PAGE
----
3. Rex Grossman: Based on the way he played against the Giants on Sunday, I thought about putting Grossman higher on the list. But I just don’t see him as a top-15 quarterback -- this season or any other. Maybe if he got to play against the Giants shell of a defense every week. But until that happens, I don’t see him taking home the hardware. That said, Grossman surprised many people this week -- including, I imagine, John Beck -- and didn’t look like the same quarterback who was Donovan McNabb’s two-minute offense replacement. At least, he played like a legitimate starting quarterback.

2. Bryant McKinnie: Surely, McKinnie would be the first comeback player of the year award winner to have weighed 400 pounds (allegedly) and gotten released from his old team for it (not to mention earning $75,000 for getting down to a trim 372). But McKinnie, as the new left tackle for the Ravens, helped set the tone last Sunday when, on the first play of the first Ravens drive, he dispatched Steelers linebackers James Farrior and James Harrison, allowing Baltimore running back Ray Rice a 36-yard gain. Baltimore ended up beating Pittsburgh by four touchdowns, and don’t think McKinnie wasn’t a big reason for that. If he keeps it up, perhaps McKinnie can make history as the first offensive line ever to win the award.

1. Matthew Stafford: The Lions quarterback scared the daylights out of just about everybody when he hobbled to the sideline with an apparent injury in Detroit’s season-opening win against the Buccaneers. For a guy who’s missed 19 games the past two years with various ailments, that was not a moment for the weak at the heart. But it was only cramps, and during Detroit’s victory, Stafford showed that he still has the talent to be a top-five quarterback. And considering most of the comeback players of the year happen to be quarterbacks, that doesn’t hurt his chances either.

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Since: Dec 2, 2011
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Top Ten with a Twist: Comeback players

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Since: Nov 19, 2011
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Top Ten with a Twist: Comeback players

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Since: Nov 28, 2011
Posted on: November 28, 2011 1:54 pm
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Since: Oct 21, 2011
Posted on: October 23, 2011 10:22 am
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Since: Oct 7, 2011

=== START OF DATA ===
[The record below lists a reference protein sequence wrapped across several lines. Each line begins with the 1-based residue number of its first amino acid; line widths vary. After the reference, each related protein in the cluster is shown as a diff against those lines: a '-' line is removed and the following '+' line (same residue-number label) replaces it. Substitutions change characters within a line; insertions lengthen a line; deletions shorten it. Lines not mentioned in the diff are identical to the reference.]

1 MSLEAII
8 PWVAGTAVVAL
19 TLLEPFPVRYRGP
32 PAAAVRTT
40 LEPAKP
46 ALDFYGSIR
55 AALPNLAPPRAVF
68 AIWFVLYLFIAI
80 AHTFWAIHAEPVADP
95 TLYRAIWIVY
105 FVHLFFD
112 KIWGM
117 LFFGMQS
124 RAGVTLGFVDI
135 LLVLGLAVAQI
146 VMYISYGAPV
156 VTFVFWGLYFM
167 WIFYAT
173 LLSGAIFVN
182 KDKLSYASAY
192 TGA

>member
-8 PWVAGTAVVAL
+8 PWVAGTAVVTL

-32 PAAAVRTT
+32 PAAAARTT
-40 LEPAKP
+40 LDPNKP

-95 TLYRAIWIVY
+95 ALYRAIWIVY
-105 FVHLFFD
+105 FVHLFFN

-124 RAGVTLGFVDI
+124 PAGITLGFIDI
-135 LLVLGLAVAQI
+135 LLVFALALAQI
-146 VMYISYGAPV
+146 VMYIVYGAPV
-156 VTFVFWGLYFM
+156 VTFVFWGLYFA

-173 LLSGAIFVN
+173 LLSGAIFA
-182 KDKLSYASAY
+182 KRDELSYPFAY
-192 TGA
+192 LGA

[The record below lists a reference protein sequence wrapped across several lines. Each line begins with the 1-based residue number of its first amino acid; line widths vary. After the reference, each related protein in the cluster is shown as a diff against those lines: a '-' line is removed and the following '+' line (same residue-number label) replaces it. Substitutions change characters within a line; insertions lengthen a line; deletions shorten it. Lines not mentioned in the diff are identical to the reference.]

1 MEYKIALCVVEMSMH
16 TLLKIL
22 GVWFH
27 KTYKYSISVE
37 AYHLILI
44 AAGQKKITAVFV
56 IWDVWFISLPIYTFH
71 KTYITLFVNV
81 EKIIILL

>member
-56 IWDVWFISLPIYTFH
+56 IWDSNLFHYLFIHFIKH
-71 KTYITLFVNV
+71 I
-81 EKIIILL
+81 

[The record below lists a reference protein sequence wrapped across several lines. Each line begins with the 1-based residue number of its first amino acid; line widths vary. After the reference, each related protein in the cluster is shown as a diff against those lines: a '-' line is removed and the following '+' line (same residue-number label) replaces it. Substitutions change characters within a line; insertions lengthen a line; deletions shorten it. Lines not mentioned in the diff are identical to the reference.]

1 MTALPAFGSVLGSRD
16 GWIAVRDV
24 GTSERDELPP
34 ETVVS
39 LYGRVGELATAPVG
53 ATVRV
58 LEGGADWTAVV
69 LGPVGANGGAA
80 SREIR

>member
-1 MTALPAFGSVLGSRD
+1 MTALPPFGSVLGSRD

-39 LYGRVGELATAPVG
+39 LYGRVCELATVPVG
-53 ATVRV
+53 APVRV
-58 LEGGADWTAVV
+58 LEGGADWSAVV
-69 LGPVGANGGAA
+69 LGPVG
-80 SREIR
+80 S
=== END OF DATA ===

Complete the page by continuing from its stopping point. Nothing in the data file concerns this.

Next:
Posted on: October 20, 2011 3:36 am

Top Ten with a Twist: Comeback players

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Since: Nov 28, 2009
Posted on: September 15, 2011 5:46 pm

Top Ten with a Twist: Comeback players

Really...gonna go with the racist card.  C'mon...okay just to defend myself...I think Kyle Turley is a moron too, and would be in the penitentary if he wasn't freakishly strong and fast...and he's white.  That better?    And for you to even think of muttering CJ's name anywhere in the same sentence as Barry Sanders is absurd.  Chris Johnson is out for Chris Johnson...bottom line.  Did you catch any of the press regarding his contract negotations?  Guy's a moron.  Ray Rice...Lesean Mccoy....Jamal Charles...Arian Foster...and of course AP...he ain't cracking that five.  And you're telling me everybody who runs a 4.3 has to work...I've seen a ton of 4.3's in my day belonging to the laziest people in the world.  That's why fast people get drafted in baseball...cuz you can't teach somebody to run a 4.3....or 6.3 in baseball cuz they run 60's.  Yeah I'm a couch potato...we'll just leave it at that. 

Since: Aug 22, 2006
Posted on: September 15, 2011 4:32 pm

Top Ten with a Twist: Comeback players

Chris Johnson has had plenty of good games without Vince Young, the Season before his 2000 yard performance, C.J. put up pretty good numbers with Kerry Collins. I think C.J is a good back no matter who is at Qb, the guy has dealt with teams having no respect for their passing game and still put up pretty good numbers. Give him time, he will get rolling and once again be the leagues best back once he get's into form!

Since: Sep 16, 2006
Posted on: September 15, 2011 1:51 pm

Top Ten with a Twist: Comeback players

Chris Johnsons best games were with Young as the starter. The defenses had to have a spy on Young and that takes a player away from containing the run by Johnson. So many times I watched as Young would hand th ball off to Johnson and then "run a bootleg" with 1 or 2 players following Young, Johnson would then get his big gains. This was all set up by Young running the bootleg so well, teams had to account for his running abilities. Last year after Young was tossed Johnson barely broke 100 yards. Without a running QB at the helm Johnson is not the threat he was before, he is an average RB at best.

Since: Oct 27, 2006
Posted on: September 15, 2011 12:45 pm

Top Ten with a Twist: Comeback players

Your reply has nothing to do with his article or what he said about CJ.  Read and make sure you understand the words in front of you, before spewing out your own nonsense

Since: Aug 22, 2006
Posted on: September 15, 2011 12:44 pm

Top Ten with a Twist: Comeback players

Come on Godfrey, C.J. is not a top 5 back???? C.J is great, in fact he is Barry Sanders-like! The guy has done nothing but give a bad team a chance by juking, twisting, and flying his way through other defenses! "A thug idiot who would be a drug dealer", if that's not a racist comment, I don't know what is? The fact is he is not a drug dealer, he busted his a** to become the player he is, you don't just naturally run a 4.3 40 yard dash! I sense a little jealousy, maybe it's because while Chris Johnson was busting his a** to become a great NFL running back, you sat back on your couch and guzzled beers and ate cheetos! Chris Johnson is a great running back, their is no arguing that! He had to earn his spot in the NFL, wasn't handed a silver platter like some RB's!